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Tax Changes for NFPs


Thursday, 9th June 2011 at 12:19 pm
Staff Reporter
Some of the reforms targeting Not for Profit tax concessions flagged in the Federal Budget come into force from July 1st.

Thursday, 9th June 2011
at 12:19 pm
Staff Reporter


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Tax Changes for NFPs
Thursday, 9th June 2011 at 12:19 pm

Some of the reforms targeting Not for Profit tax concessions flagged in the Federal Budget come into force from July 1st.

The reforms relate to the use of tax concessions by businesses run by Not for Profit (NFP) entities.

NFP entities will pay income tax on profits from their unrelated commercial activities that are not directed back to their altruistic purpose, that is, the earnings they retain in their commercial undertaking.

NFP entities will not be able to use input tax concessions, such as FBT and GST concessions, for their unrelated commercial activities.

The Federal Government says these reforms will in no way affect the use of tax concessions to further a NFP entity's altruistic purpose, even where the charitable operation is conducted commercially.

Examples of this type of related commercial activity include Not for profit hospitals, op-shops that sell second-hand household items and clothing at discounted prices to those in charitable need, NFP child care centres, and businesses whose purpose is to provide meaningful employment to disabled persons.

The reforms also won't affect NFP entities carrying on small-scale and low-risk activities, such as lamington drive fundraisers, school fetes and leasing out of church halls.

The Government says these new arrangements will commence on 1 July 2011 and will initially affect only new unrelated commercial activities that commence after 7.30pm (AEST) on 10 May 2011.

NFP entities with existing unrelated commercial activities will initially be able to continue to use their tax concessions to support these activities.

The Government says it will consult on transitional arrangements for these existing activities, with the intention of phasing these out over time.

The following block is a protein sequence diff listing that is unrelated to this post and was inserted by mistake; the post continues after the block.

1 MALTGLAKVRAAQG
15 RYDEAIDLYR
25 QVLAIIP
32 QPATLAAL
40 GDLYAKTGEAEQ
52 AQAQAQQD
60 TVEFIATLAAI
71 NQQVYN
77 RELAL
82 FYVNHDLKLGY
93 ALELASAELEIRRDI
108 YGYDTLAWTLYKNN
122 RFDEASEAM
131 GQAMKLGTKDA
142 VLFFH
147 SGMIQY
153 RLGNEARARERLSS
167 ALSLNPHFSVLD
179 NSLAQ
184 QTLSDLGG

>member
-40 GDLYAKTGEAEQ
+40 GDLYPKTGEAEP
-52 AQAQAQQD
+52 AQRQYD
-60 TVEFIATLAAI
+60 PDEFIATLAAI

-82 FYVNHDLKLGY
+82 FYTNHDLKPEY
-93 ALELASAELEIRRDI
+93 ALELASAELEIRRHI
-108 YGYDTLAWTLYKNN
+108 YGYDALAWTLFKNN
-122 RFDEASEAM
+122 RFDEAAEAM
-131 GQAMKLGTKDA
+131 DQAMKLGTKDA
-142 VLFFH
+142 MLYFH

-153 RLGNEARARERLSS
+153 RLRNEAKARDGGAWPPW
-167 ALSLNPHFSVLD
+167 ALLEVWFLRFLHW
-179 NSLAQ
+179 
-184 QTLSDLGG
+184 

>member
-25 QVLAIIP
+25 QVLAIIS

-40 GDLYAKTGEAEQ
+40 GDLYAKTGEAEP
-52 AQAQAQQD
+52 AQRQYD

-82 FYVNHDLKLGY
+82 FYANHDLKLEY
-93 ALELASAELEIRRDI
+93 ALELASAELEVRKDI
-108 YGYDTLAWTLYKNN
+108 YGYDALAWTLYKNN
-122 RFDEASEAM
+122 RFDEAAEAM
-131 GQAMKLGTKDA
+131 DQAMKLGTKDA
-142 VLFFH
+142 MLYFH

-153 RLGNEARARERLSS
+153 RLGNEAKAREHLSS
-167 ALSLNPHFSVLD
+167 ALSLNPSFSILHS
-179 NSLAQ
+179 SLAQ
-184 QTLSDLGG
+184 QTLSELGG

NFP entities that have entered into a government service delivery contract as at 7.30pm (AEST) on 10 May 2011 will be allowed to use their tax concessions in support of that contract.

Likewise, the 50,000 National Rental Affordability Scheme allocations will be unaffected by the tax changes.

The Assistant Treasurer, Bill Shorten says the Government strongly supports the provision of welfare, education, sports, arts, worship, culture and community services provided by NFPs through access to significant tax concessions.

But, he says the Government believes it is important that charities use their tax concessions only to assist disadvantaged people and not for unrelated commercial activities.

Bill Shorten recently released a discussion paper – Better targeting of not-for-profit tax concessions – seeking public views on how to implement the Government's 2011-12 Budget announcement to better target Not for Profit (NFP) tax concessions for unrelated commercial entities.

John Emerson, a private sector expert in the tax laws applicable to charities and member of the Board of Taxation, has agreed to provide the Government with advice on these reforms.

As announced in the 2011-12 Budget, an Implementation Taskforce for the Australian Charities and Not-for-Profits Commission (ACNC) will also start work on 1 July 2011 to ensure it is ready for operation by 1 July 2012.

From 1 July 2012, the Australian Charities and Not-for-Profits Commission will initially be responsible for determining charitable, public benevolent institution, and other NFP status for all Commonwealth purposes; providing education and support to the sector; implementing a 'report-once use-often' general reporting framework for charities; and establishing a public information portal by 1 July 2013.

The Implementation Taskforce will also engage with state agencies to negotiate use of the portal as a 'one stop shop' for reporting to state agencies.

Consultation about the reforms to tax concessions is open for six weeks, closing Friday, 8 July 2011, and further information can be found at www.treasury.gov.au



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